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/*1*/ const char *const letter = 'A';

/*2*/ const char *const letter = "Stack Overflow";

Why is 1 invalid but 2 valid?

letter is a pointer that needs to be assigned an address. Are quoted strings addresses? I'm assuming this is why #2 is valid and that single quoted strings are not considered addresses?

Also, what is the difference between these two casting types?:

static_cast<> and ().

And lastly, if var is a char variable, why does cout << &var << come out garbled? Why must I cast it to void*?

Thanks you for your patience with beginner questions.

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Thank you for that link. –  ShrimpCrackers Aug 20 '10 at 6:54
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6 Answers

up vote 8 down vote accepted

Because 'A' is not a pointer, it's a char, 65 or 4116 if the underlying character set is ASCII.

"Stack", on the other hand, is string, basically the character array {'S', 't', 'a', 'c', 'k', '\0'}, which degrades to a pointer to its first character.

Your "difference between static_cast and ()" has been answered here, far better than I could.

The reason why you get rubbish with a char var = 'x'; cout << &var ... is because &var is a char * which means it's being treated as a string - in that case, cout outputs characters up to the final nul character \0 which isn't there, or is there beyond the character. The following code shows this:

#include <iostream>
int main() {
    //int q1 = 0;
    char xx = 'x';
    //int q2 = 0;
    std::cout << &xx << std::endl;
    return 0;
}

outputting:

x~Í"

When you uncomment the q lines, it works, because it's putting zeros around the character, outputting x on its own). Keep in mind this is not kosher C, it's only working because of the way my stack is organised. Don't use this is real code.

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Thank you. That makes sense. –  ShrimpCrackers Aug 20 '10 at 6:55
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First one is just a char type that has the value A.. Also there is no single quoted strings but just single quoted char..

While the second is an array of characters and thus it works..

char letter [] = { 'H', 'e', 'l', 'l', 'o', '\0' };
char letter [] = "Hello"; 

Both specify the same means of initialization for letter.

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For your 2nd question this link will be useful.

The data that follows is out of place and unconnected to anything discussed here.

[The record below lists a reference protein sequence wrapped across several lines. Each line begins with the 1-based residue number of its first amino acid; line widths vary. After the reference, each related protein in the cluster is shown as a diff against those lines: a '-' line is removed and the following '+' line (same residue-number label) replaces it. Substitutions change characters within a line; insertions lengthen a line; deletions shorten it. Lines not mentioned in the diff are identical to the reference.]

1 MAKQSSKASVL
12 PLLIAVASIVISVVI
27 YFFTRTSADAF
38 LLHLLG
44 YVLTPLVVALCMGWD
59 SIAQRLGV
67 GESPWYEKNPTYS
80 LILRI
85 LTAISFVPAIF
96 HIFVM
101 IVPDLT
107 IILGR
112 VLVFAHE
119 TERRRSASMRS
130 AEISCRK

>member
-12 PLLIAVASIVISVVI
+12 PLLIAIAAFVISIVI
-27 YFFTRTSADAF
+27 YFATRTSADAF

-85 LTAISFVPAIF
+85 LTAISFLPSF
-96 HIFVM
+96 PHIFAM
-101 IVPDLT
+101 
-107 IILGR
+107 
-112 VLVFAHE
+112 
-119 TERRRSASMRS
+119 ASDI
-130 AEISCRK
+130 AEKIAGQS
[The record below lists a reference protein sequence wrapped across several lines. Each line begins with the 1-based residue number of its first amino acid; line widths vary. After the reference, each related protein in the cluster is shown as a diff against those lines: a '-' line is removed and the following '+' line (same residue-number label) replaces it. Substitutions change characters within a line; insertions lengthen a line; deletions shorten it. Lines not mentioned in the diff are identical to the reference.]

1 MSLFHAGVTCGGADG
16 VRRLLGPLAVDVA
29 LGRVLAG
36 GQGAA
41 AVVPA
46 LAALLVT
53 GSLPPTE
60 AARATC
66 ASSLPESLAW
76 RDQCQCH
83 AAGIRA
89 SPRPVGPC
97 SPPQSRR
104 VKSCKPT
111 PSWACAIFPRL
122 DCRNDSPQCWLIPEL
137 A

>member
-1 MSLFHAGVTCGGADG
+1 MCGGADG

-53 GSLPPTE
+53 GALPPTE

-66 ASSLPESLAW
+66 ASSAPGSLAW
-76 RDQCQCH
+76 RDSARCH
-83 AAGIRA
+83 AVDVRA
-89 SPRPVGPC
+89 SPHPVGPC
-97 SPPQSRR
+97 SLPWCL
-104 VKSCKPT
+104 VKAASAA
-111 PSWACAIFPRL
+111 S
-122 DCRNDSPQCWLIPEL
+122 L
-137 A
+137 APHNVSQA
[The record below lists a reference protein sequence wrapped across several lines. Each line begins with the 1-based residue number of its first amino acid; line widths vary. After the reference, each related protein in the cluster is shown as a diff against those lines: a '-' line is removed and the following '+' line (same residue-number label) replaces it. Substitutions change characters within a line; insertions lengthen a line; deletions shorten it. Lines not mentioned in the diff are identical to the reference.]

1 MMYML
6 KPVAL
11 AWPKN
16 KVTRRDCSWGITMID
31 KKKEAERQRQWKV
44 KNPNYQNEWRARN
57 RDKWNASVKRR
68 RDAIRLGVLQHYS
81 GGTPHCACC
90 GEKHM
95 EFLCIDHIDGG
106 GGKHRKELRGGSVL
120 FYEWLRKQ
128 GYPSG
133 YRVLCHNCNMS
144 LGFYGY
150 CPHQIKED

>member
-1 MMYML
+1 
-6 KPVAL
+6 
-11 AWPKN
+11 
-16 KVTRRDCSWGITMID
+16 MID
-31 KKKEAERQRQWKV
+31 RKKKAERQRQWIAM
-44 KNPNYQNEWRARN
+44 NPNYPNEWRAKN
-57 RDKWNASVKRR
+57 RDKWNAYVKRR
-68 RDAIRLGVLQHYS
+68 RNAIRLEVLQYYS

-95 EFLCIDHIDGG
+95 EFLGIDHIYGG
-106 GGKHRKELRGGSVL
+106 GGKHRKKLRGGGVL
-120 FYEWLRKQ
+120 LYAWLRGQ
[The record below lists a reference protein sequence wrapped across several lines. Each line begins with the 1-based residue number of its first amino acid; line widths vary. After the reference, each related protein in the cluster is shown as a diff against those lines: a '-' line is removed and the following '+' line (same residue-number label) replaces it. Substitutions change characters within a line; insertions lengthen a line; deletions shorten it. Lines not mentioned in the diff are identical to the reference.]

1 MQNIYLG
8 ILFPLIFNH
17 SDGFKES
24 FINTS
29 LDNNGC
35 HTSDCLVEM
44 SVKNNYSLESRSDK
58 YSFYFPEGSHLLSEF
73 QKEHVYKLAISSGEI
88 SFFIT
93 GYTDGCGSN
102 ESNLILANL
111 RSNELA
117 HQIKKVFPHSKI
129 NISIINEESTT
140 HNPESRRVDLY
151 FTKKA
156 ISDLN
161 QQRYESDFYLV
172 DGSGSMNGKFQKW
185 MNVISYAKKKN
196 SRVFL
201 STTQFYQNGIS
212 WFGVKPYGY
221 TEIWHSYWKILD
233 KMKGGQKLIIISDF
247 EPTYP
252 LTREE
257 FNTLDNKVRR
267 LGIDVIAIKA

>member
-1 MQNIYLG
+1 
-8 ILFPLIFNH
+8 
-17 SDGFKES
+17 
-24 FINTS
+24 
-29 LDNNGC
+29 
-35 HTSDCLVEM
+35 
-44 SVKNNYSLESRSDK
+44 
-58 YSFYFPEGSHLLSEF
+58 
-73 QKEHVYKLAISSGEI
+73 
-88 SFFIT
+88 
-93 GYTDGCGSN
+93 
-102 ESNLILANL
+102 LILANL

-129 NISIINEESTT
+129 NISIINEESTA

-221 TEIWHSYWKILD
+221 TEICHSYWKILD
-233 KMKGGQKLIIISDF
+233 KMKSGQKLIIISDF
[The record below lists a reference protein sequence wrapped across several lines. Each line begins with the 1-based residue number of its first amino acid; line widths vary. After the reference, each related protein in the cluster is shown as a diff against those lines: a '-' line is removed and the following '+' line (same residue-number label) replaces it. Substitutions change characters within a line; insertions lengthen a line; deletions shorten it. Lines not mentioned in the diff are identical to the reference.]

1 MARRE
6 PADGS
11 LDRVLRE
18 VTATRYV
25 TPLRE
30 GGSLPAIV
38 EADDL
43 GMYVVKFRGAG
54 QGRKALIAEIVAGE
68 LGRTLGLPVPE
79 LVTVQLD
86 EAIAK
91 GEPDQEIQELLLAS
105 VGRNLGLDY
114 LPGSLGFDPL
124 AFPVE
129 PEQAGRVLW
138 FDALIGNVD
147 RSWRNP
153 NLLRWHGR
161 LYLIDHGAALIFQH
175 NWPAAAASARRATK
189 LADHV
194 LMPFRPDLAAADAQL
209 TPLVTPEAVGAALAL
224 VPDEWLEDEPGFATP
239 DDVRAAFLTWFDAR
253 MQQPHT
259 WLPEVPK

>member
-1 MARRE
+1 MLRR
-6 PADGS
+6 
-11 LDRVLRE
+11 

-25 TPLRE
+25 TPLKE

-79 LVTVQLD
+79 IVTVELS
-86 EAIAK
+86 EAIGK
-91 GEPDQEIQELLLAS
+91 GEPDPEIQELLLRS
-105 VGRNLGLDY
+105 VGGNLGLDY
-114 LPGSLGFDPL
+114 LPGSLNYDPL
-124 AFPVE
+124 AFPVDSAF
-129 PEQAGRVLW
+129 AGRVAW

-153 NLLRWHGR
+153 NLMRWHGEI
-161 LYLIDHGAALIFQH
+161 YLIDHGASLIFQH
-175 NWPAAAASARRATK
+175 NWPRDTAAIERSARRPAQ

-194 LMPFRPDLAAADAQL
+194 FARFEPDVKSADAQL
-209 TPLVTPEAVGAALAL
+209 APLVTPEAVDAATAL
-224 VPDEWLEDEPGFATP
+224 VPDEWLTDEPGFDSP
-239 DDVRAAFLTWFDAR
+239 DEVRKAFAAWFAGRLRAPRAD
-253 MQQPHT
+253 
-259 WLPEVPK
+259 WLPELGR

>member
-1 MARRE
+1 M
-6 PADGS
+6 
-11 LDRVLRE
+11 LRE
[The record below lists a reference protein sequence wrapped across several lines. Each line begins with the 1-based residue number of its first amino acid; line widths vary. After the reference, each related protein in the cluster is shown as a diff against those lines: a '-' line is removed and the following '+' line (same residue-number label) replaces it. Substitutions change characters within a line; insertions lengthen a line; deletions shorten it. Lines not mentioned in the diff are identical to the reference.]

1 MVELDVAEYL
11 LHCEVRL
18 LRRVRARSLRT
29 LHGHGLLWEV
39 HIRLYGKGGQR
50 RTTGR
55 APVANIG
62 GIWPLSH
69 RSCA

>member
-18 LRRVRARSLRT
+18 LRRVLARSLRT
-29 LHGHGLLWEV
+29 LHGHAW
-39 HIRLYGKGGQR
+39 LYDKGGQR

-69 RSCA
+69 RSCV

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This should have been a comment. –  sbi Aug 20 '10 at 7:03
    
Opps. will take care it onwards. –  user001 Aug 20 '10 at 8:30
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In this case, 'A' is just a value (probably '65'). Whenever C sees something in single quotes, it assumes it's dealing with a single character. Thus, you're essentially saying that the pointer 'letter' is going to point to whatever is at memory address 65. . . probably not what you're going for, so the compiler flags it as an error.

On the other hand, when you assign a string ("A"), the compiler does some magic behind the scenes to make it work. It takes that string and puts it somewhere into your executable, then every time you use that particular string, it substitutes the memory address of the string it knows about for the literal you've put into the program.

Also, static_cast(value) is preferred over (type)value because static_cast<>() tends to be a little more restrictive in what it'll do (so more errors are caught at compile-time). It's also more verbose (for example, there's const_cast(value) which will convert a value from a const (immutable) to something that can be modified by your code.

HTH

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You've explained things pretty well, but nit-picking re "every time you use that particular string, it substitutes the memory address of the string it knows about for the literal you've put into the program": the Q only did this once to copy that address into a pointer, after which the string is used but the "magic" isn't continually involved. –  Tony D Aug 20 '10 at 7:48
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You can see a char as an integer type (as int but shorter), so when you write char l = 'A';, you just sign the numerical ASCII value of A in the variable l.

When you write char* letters = "foo", the resulting thing would be similar to the following

char letters[4];
letters[0] = 'f';
...
letters[3] = '\0';
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Except arrays and pointers are not the same thing... –  FredOverflow Aug 20 '10 at 7:20
    
So the work "similar"... And the allocation would be the same and this array would decay to a pointer ... –  Cedric H. Aug 20 '10 at 7:45
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One way I usually follow is to use the typeid operator to understand the types I am dealing with.

Thoug the type_info::name returns an implementation defined string, it is usually many times quiet self explanatory to understand what we are dealing with. The output below is shown when compiled with gcc

#include <iostream>
#include <typeinfo>
using namespace std;

int main(){
   cout << typeid('A').name() << endl;                      // prints 'c' meaning char
   cout << typeid("Stack Overflow").name() << endl;         // prints 'A15_c' meaning
                                                            // array of 15 characters
}
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